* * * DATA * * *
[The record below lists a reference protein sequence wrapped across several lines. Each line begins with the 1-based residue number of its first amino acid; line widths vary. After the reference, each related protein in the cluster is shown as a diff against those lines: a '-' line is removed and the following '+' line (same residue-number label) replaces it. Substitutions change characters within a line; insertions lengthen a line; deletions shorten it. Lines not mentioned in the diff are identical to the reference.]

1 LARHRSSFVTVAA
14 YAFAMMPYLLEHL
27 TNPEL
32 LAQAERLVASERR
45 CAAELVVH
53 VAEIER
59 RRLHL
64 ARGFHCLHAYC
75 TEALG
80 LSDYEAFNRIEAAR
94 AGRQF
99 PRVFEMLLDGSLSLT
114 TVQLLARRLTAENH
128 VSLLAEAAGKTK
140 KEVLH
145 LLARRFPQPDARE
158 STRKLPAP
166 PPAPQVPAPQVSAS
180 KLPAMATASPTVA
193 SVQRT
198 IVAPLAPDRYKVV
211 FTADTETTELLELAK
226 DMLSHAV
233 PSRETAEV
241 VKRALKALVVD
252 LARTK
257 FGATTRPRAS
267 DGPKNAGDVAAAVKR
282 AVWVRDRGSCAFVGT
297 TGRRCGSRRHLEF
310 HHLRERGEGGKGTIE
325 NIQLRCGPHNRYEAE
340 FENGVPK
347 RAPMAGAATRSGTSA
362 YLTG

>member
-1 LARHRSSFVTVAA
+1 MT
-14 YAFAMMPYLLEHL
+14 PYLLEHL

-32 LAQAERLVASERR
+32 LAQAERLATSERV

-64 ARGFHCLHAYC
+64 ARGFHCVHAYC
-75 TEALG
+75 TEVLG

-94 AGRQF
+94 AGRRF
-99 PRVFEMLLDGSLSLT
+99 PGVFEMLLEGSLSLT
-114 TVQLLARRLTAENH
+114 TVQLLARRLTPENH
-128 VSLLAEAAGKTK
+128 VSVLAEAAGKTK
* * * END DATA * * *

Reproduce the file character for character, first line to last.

[The record below lists a reference protein sequence wrapped across several lines. Each line begins with the 1-based residue number of its first amino acid; line widths vary. After the reference, each related protein in the cluster is shown as a diff against those lines: a '-' line is removed and the following '+' line (same residue-number label) replaces it. Substitutions change characters within a line; insertions lengthen a line; deletions shorten it. Lines not mentioned in the diff are identical to the reference.]

1 LARHRSSFVTVAA
14 YAFAMMPYLLEHL
27 TNPEL
32 LAQAERLVASERR
45 CAAELVVH
53 VAEIER
59 RRLHL
64 ARGFHCLHAYC
75 TEALG
80 LSDYEAFNRIEAAR
94 AGRQF
99 PRVFEMLLDGSLSLT
114 TVQLLARRLTAENH
128 VSLLAEAAGKTK
140 KEVLH
145 LLARRFPQPDARE
158 STRKLPAP
166 PPAPQVPAPQVSAS
180 KLPAMATASPTVA
193 SVQRT
198 IVAPLAPDRYKVV
211 FTADTETTELLELAK
226 DMLSHAV
233 PSRETAEV
241 VKRALKALVVD
252 LARTK
257 FGATTRPRAS
267 DGPKNAGDVAAAVKR
282 AVWVRDRGSCAFVGT
297 TGRRCGSRRHLEF
310 HHLRERGEGGKGTIE
325 NIQLRCGPHNRYEAE
340 FENGVPK
347 RAPMAGAATRSGTSA
362 YLTG

>member
-1 LARHRSSFVTVAA
+1 MT
-14 YAFAMMPYLLEHL
+14 PYLLEHL

-32 LAQAERLVASERR
+32 LAQAERLATSERV

-64 ARGFHCLHAYC
+64 ARGFHCVHAYC
-75 TEALG
+75 TEVLG

-94 AGRQF
+94 AGRRF
-99 PRVFEMLLDGSLSLT
+99 PGVFEMLLEGSLSLT
-114 TVQLLARRLTAENH
+114 TVQLLARRLTPENH
-128 VSLLAEAAGKTK
+128 VSVLAEAAGKTK